Red Sox join the James Shields hit parade

5 Comments

Already leading the majors in hits allowed with 135, James Shields gave up 11 more Sunday in the Rays’ 7-3 loss to the Red Sox, making this four straight starts in which he’s allowed at least 10.

Shields is the first pitcher since the Cardinals’ Joel Pineiro in 2008 to surrender at least 10 hits in four consecutive outings. The Rays’ Albie Lopez was the last pitcher to do it more than four starts in a row. He did it in six straight starts in 2001, losing all of them and racking up a 9.09 ERA in the process. Atlanta’s Greg Maddux actually did it five times in a row in 1999, going 2-3 with a 5.93 ERA during that span.

Shields was one of the AL’s best pitchers last year, going 16-12 with a 2.82 ERA in 249 1/3 innings. However, his 2012 is shaping up a lot more like his 2010, when he managed to give up 246 hits in 203 1/3 innings and finished 13-15 with a 5.18 ERA. The Rays would have gotten a top-notch return had they opted to move him last winter; the Reds were interested and could have parted with the same kind of package they gave up for Mat Latos (Yasmani Grandal, Yonder Alonso, Edinson Volquez and Brad Boxberger). The Rays, though, weren’t trading him then and probably aren’t going to sell low on him now.

Joe Maddon: “I have a defensive foot fetish.”

Getty Images
5 Comments

The Cubs’ defense — or lack thereof this year — has been a topic of conversation as it could help explain why the team hasn’t played at the elite level it played at last year.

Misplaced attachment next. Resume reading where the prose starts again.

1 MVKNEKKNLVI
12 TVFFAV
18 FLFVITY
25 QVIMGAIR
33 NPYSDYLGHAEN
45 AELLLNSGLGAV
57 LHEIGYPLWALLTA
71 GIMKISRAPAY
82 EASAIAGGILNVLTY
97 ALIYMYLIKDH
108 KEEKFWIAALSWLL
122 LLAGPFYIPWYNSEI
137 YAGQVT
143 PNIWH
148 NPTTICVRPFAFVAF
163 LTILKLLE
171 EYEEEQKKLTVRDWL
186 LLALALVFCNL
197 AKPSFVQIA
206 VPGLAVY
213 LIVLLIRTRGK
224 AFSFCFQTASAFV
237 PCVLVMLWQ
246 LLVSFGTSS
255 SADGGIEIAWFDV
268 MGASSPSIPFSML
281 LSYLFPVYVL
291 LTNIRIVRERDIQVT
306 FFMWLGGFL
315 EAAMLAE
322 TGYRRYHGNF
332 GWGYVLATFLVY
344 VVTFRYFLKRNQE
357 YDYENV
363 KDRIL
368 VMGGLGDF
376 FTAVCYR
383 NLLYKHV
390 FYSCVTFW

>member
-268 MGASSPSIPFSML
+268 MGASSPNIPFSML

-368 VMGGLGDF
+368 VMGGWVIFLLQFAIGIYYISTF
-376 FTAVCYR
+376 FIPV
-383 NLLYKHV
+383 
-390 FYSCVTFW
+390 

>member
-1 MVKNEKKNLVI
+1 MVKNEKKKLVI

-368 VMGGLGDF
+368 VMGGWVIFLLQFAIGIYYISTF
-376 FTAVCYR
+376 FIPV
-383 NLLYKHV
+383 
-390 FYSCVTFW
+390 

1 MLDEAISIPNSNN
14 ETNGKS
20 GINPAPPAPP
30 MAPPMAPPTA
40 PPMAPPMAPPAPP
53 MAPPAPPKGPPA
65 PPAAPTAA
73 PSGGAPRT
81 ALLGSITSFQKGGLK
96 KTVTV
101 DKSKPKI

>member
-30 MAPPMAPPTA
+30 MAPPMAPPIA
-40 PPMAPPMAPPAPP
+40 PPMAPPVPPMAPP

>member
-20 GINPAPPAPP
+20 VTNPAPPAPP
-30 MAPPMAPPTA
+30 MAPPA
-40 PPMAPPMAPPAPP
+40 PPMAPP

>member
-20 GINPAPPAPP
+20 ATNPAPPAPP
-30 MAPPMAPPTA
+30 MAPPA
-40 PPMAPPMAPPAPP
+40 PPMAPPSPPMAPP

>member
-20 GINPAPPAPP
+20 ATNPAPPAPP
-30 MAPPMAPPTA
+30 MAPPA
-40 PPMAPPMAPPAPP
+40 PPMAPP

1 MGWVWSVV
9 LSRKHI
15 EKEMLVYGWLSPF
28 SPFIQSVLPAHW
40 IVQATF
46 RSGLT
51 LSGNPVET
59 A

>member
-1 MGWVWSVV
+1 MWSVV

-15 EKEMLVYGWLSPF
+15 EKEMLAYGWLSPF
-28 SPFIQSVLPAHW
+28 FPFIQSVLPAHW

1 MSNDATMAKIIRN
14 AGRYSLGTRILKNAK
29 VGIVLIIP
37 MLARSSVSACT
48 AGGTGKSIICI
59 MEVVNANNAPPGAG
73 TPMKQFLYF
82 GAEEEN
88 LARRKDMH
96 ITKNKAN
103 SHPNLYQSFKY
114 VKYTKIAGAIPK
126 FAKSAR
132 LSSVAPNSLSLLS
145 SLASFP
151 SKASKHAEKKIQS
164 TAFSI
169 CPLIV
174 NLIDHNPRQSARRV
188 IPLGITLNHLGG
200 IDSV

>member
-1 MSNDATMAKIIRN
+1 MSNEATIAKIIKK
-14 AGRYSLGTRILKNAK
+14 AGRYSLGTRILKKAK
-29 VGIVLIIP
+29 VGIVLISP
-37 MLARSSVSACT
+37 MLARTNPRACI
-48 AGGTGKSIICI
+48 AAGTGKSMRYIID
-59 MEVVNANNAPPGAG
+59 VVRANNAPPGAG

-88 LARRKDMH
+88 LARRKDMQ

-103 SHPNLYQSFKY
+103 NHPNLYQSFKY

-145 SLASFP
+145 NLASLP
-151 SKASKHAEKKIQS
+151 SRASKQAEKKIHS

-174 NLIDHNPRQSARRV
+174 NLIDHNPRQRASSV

Manager Joe Maddon tried to go into detail about that but ended up channeling his inner Rex Ryan. Via CSN Chicago’s Patrick Mooney.

Well then.

The Nationals have scored 62 runs during four Joe Ross starts

Matthew Stockman/Getty Images
1 Comment

If, in the future, Joe Ross ever complains about a lack of run support, point to his first four starts of the 2017 season.

Ross started on April 19 in Atlanta against the Braves, on April 25 in Colorado against the Rockies, on April 30 at home against the Mets, and on May 23 at home against the Mariners. In those games, the Nats’ offense scored 14, 15, 23, and 10 runs respectively for a total of 62 runs, or an average of 15.5 per start. Ross was the pitcher of record for seven, eight, 10, and 10 runs for a total of 35 runs (8.75 runs per start), which would still make him the major league leader in run support by that restrictive standard.

Among qualified starters — Ross did not qualify — entering Tuesday’s action, the Rockies’ Antonio Senzatela led the way according to ESPN, averaging 7.11 runs of support in nine starts. The Rockies scored double-digit runs in only three of those starts, oddly enough.

Per the Nationals, the 62 runs of support for Ross is a major league record in a pitcher’s first four starts of a season.